... I was sitting reading at my wife's bedside, when I heard my name being softly called from the direction of the garden. At first I thought I was mistaken, but the cry was repeated, and I quietly slipped out. Near the garden hedge lay a white form; the moon was shining brightly, and I saw a woman's face of extraordinary beauty. Giving vent to a low murmur of astonishment, I drew near to the figure; when I perceived the glistening eyes and the satiny dark curls, I no longer doubted but what the woman who lay before ...
— The Son of Monte-Cristo, Volume I (of 2) • Alexandre Dumas pere

... not there, Again to Brava and Anglantes goes Inquiring tidings of the royal fair; Nor, whether morning dawns or noontide glows, — Nor night nor day — his weary steed does spare; Nor once — but twice a hundred times — has run The selfsame course, by light of moon or sun. ...
— Orlando Furioso • Lodovico Ariosto

... without some such security. The thunder of bowls echoed from the backyard; swingels hung behind the blower of the chimney; and ex-poachers and ex-gamekeepers, whom squires had persecuted without a cause, sat elbowing each other—men who in past times had met in fights under the moon, till lapse of sentences on the one part, and loss of favour and expulsion from service on the other, brought them here together to a common level, where they ...
— The Mayor of Casterbridge • Thomas Hardy

... and the balmy air. As he did not speak, she sat down silently, folded her hands in her lap, and began to enjoy the beauty of the night in her own way. Presently she became conscious that David's eyes had turned from the moon to her own face. He sat in the shade, she in the light, and he was looking at her with the new ...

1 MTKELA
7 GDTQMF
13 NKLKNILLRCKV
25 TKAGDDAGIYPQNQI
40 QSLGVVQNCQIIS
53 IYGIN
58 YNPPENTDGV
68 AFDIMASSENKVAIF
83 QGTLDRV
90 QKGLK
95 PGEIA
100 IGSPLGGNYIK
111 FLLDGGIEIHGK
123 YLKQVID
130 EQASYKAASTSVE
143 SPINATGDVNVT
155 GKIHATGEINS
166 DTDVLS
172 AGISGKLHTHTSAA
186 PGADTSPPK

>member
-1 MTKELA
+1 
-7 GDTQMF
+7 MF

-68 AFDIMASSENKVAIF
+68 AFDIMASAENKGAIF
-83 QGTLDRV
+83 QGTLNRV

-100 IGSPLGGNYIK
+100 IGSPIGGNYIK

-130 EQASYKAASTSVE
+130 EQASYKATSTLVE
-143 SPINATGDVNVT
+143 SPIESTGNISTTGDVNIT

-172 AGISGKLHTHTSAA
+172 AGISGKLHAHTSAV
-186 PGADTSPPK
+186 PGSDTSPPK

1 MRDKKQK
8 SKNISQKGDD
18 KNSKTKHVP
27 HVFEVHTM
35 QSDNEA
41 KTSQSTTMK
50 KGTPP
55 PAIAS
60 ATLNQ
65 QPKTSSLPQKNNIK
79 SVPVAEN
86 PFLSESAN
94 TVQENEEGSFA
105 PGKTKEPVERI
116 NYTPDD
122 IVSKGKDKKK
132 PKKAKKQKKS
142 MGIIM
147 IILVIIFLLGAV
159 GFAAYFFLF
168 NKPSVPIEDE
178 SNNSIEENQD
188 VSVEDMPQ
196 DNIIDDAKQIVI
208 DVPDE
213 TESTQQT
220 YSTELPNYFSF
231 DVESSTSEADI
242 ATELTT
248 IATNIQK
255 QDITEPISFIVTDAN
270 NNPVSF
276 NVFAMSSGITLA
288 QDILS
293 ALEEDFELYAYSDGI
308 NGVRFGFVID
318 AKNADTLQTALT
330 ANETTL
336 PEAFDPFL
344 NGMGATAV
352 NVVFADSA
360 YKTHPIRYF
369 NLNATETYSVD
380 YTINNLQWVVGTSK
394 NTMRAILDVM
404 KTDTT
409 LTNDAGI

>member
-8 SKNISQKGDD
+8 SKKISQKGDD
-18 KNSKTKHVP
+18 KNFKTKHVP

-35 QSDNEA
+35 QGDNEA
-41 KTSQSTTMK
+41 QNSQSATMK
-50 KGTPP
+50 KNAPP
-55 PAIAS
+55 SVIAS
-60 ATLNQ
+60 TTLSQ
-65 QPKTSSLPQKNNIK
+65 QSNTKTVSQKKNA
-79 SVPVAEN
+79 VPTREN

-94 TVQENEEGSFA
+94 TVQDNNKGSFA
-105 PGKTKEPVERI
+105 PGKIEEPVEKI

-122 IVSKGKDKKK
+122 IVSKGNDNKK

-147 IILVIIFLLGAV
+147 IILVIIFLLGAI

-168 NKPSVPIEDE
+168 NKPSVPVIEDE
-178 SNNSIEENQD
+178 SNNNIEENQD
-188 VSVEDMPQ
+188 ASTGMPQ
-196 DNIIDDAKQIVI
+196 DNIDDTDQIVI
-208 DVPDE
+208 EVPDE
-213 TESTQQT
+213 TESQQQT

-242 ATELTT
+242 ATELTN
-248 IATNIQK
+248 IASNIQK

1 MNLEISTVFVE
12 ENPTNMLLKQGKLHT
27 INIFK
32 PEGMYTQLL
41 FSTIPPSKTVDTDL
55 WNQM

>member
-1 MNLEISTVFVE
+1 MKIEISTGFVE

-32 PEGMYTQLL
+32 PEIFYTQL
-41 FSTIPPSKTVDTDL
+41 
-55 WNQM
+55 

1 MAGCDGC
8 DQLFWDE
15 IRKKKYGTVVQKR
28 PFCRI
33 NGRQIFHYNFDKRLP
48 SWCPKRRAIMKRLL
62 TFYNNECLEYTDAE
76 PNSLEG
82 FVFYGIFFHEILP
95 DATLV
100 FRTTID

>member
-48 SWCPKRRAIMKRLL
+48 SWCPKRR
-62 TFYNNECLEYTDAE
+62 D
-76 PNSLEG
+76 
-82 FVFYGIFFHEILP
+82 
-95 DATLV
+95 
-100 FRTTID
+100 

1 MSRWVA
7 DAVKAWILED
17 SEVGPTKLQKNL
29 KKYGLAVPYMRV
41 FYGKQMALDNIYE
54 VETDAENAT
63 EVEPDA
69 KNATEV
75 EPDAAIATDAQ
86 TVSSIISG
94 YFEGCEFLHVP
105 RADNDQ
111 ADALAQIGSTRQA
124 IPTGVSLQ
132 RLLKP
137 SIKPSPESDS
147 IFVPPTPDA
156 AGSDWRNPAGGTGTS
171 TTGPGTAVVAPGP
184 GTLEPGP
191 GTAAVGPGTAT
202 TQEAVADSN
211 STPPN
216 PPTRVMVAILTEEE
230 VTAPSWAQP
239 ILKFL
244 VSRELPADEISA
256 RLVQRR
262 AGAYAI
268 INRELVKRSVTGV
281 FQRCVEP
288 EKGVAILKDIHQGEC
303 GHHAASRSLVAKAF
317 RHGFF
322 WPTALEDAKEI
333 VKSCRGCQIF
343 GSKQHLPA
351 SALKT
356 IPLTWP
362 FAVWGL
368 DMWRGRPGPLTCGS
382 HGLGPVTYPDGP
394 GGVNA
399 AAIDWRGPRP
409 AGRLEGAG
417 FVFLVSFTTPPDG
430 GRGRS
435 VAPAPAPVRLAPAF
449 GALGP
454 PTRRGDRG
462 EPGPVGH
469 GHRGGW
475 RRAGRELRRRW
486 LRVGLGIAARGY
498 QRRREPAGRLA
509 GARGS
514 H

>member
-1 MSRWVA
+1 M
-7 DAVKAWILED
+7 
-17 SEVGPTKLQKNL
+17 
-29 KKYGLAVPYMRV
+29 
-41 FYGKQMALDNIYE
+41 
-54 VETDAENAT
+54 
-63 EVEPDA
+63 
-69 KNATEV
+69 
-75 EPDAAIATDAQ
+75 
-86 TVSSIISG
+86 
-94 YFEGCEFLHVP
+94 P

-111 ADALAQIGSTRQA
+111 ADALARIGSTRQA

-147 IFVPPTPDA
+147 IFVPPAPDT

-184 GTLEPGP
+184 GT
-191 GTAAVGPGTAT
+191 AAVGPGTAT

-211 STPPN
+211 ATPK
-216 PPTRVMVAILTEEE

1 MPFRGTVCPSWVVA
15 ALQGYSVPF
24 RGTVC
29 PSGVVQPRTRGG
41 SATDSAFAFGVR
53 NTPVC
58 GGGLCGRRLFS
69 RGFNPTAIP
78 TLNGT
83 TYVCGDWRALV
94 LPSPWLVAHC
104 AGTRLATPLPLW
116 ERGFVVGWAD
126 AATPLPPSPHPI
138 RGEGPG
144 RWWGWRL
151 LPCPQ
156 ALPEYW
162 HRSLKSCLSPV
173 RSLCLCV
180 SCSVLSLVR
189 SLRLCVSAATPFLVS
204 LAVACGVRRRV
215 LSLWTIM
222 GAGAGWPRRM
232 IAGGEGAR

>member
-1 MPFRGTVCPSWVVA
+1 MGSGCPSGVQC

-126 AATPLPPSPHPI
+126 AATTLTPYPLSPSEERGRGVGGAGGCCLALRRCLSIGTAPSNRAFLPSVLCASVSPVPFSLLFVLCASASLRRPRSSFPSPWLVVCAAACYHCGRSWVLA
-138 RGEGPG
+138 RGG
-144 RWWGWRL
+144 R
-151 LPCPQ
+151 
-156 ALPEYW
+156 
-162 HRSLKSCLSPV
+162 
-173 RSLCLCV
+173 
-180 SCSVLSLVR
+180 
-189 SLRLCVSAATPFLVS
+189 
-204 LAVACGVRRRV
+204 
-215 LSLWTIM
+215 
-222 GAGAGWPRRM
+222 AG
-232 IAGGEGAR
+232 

— Work: A Story of Experience • Louisa May Alcott

... we had gone to bed, Rectus began to talk. We generally went to sleep in pretty short order; but the moon did not shine in our windows now until quite late, and so we noticed for the first time the curious way in which the light-house—which stood almost opposite on Anastasia Island—brightened up the room, every minute or two. It is a revolving light, ...
— A Jolly Fellowship • Frank R. Stockton

... the snow lay quite thick; we all thought that the guards must be careless enough, when they did not even take the trouble to break the ice in the moat So we listened- there was no sound at all, the Christmas midnight mass had long ago been over, it was nearly three o'clock, and the moon began to clear, there was scarce any snow falling now, only a flake or two from some low hurrying cloud or other: the wind sighed gently about the round towers there, but it was bitter cold, for it had begun to freeze again; we listened for some minutes, about a quarter ...
— The Hollow Land • William Morris

... contained all, might be that where the fixed stars are, that is, the eighth sphere, and that beyond it there could be no other. Again, he believed that the Heaven of the Sun might be immediate with that of the Moon, that is, second to us. And this opinion of his, so erroneous, he who wishes can see in the second book on Heaven and the World, which is in the second of the Books on Natural History. In fact, he excuses himself for this in the twelfth book of the Metaphysics, where he clearly ...
— The Banquet (Il Convito) • Dante Alighieri

... summer evening, luminous even before the moon- rising. The last drift of smoke was gone, and the garden drenched with scent. Under the first stars the shrubs and trees stood in panoramic perspective; the lawns looked wide and smooth. Down the street, under a dark arch of elms, the lights ...
— Undertow • Kathleen Norris

... being now noon and the day Monday—Mrs. Y's washing will be out to dry. Observe her gaunt replica, cap-a-pie, as immodest as an advertisement! In her proper person she is prodigal if she unmask her beauty to the moon. And in company with this, is the woolen semblance of her plump husband. Neither of them is shap'd for sportive tricks: But look upon them when the music starts! Hand in hand upon the line, as is proper for married folk, heel and toe together, one, two, and a one, two, three. ...